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Min Tu
Min Tu

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The useContext Hook: A Useful Way to Manage State

If you’re familiar with React, then you know data only flows one way from parent components to child components. If you want to make a state available to child Components then you have to continuously pass it down as props to the child components and even grandchild Components. You can imagine that this process would become tedious if your component tree has many, many children.

You then risk your code becoming illegible or you might risk your code breaking in some way if you happen to make a typo or rename your props in some way when passing it down. Then this would now necessitate very, very thorough backtracking and waste valuable time that you could spend adding new features or refining your app, and nobody wants to waste time like that.

This is where useContext comes in!

In essence, the useContext hook makes a state globally available. You can inherit that state within any component. No longer do you have to occupy yourself with the task of passing down a state continuously. Now you can initialize a state or set a state within any component and have that state readily available in any component you choose.

So how do we do that?

Let’s say we want to initialize a simple state like isAuth with its setter setAuth and make that available in any component we choose. Then, to start, we need to make a .jsx file and import these two things:

import { createContext, useState } from "react";
We need createContext to, well, create a Context and deem something as a Context and the naming convention for this is camel case, but specifically a type of camel case where the first word is also capitalized, so ours specifically would be called something like AuthContext. Since we want to export a boolean value and a state setter, which is a function, we want to put the “default values” into createContext. Note that these “default values” will never really be used and instead just serve as a pseudo-placeholder to define the data type of what’s being exported.

So since we’re exporting a variable and function, we want to make sure that these two things are not defined, or are empty in the initial createContext function:

export const AuthContext = createContext({

As you can see, isAuth is set to null and setAuth is set to an empty function, however, we have defined our exports as isAuth and setAuth. We will define what these two are in our Provider which is the part of useContext that allows us to pass down this state to child components. I will elaborate on this below, but the Provider exists so that we can wrap the components that we want to make this context available in, and we usually warp the component with the Provider.

The naming convention is also the same type of camel case as the context. Inside the Provider, we then need to actually initialize the state and state setter with useState that we want to export, keeping the same names as we defined in createContext.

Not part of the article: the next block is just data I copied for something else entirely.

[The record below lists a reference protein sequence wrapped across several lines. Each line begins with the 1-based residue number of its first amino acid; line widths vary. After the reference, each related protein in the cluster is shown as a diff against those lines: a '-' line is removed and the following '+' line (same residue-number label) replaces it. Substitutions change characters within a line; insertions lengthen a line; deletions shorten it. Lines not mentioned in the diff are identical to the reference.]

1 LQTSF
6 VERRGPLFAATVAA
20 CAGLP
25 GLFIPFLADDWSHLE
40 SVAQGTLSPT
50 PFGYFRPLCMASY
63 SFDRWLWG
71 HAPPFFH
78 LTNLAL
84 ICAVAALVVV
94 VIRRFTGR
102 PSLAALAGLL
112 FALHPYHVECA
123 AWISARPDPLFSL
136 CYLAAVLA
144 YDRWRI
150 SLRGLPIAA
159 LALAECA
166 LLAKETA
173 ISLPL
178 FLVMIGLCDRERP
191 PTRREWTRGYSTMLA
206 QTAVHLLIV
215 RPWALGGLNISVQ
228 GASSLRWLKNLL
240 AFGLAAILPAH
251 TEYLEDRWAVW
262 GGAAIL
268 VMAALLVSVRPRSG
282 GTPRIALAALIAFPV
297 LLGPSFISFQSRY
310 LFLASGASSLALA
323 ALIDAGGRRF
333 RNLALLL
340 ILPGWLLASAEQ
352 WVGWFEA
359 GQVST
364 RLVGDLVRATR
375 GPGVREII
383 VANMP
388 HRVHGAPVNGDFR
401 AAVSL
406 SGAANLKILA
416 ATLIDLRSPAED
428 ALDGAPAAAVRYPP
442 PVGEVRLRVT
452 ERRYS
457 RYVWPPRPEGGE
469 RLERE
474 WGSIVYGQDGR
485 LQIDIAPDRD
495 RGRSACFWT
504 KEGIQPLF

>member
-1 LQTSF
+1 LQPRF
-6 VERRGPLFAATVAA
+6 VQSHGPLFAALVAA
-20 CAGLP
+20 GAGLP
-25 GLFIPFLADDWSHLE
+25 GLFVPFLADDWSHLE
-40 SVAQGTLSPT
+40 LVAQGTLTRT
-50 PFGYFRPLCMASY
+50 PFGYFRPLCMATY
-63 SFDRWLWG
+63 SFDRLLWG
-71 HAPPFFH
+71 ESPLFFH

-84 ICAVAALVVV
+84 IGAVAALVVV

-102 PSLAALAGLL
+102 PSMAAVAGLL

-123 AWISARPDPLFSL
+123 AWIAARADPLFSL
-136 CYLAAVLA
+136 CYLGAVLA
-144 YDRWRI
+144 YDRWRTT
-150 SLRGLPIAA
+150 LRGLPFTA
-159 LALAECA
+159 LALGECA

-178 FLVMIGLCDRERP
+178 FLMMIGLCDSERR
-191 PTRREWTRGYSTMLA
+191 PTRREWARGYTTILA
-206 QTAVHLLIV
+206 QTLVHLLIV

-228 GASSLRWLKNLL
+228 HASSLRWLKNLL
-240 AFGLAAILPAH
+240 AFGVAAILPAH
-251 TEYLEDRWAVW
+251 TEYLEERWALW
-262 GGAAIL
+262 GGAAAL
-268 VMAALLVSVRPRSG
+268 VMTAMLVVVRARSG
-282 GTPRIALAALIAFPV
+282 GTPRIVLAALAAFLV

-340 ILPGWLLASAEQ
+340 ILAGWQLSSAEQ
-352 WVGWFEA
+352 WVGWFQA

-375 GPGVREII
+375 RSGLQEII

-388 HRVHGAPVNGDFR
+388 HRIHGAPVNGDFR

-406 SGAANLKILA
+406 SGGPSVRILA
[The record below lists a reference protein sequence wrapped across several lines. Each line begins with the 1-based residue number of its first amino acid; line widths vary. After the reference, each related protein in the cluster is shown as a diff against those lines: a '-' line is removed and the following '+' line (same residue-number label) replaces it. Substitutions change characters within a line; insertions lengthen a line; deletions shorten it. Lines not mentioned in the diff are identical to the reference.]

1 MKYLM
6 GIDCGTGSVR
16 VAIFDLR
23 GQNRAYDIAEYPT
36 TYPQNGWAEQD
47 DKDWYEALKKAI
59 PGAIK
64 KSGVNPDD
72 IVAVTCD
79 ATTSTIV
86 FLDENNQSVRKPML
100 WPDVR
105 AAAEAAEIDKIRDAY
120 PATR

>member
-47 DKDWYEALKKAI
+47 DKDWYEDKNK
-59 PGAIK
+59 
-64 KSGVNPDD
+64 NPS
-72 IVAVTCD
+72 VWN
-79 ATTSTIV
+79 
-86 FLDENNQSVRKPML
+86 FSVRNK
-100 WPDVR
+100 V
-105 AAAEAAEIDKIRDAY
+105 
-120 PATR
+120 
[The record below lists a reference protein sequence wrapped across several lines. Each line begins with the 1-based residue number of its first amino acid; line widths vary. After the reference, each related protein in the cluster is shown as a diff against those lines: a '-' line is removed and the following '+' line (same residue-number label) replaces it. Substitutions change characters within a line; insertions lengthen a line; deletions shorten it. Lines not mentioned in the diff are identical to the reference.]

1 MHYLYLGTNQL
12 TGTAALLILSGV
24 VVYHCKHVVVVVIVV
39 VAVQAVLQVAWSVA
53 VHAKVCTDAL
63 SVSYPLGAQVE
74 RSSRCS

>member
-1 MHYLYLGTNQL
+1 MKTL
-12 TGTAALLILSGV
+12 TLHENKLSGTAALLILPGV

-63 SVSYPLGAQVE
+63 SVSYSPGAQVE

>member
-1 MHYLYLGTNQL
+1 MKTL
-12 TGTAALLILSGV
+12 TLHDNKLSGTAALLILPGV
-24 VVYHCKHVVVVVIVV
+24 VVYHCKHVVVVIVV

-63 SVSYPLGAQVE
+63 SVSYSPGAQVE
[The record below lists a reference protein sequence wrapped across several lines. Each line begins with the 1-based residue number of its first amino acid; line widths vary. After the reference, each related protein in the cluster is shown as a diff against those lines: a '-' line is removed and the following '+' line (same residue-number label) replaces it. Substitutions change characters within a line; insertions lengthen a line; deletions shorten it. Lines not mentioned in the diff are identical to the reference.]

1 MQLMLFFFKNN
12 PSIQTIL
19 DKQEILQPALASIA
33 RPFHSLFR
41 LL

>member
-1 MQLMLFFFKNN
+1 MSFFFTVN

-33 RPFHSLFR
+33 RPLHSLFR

Then we create an Object called value that contains both the initialized state and state setter which the actual thing that we will export via the Provider. We then, in the return statement for the Provider, pass down the value Object as a prop. We also, in the parameters of the Provider, destructure a children prop so that we can wrap it with the Provider in the return statement to signify that anything wrapped by the Provider will inherit the state and state setter (or any other function) that we are exporting.

See the below for the implementation of our example:

export const AuthProvider = ({children})=>{
const [isAuth, setAuth] = useState(false);
const value = {isAuth, setAuth};
<AuthContext.Provider value={value}>{children}

As you can see, in the return statement, we must export the Provider with the following name: .Provider. In our example this would be “AuthContext.Provider”.

In order to make this state available in every component, we must go to our index.js and wrap our Component with the Provider, like so:

const root = ReactDOM.createRoot(document.getElementById('root'));
<App />

This basically represents that we want to make the AuthContext available in the App component, which contains every component of our project, via our Provider, AuthProvider. Now you can access the state and state setter within any component!

To access it within our child components, we must finally use the useContext hook and also import Context, AuthContext, inside it.

Let’s say we have a child component that we want to import AuthContext into. To do so, we must need these two import statements in our child component:

import { AuthContext } from "./components/context/auth.context";
import { useContext } from "react";

We import useContext to actually access the contents of AuthContext.

Now, in order to access the specific contents of our AuthContext, we must use useContext to destructure its contents like so:

const { isAuth, setAuth } = useContext(AuthContext);
Remember that since our export is the value Object that we can destructure it like how we did above.

Now we can go nuts inside our child Component and use the state or set the state however we want!

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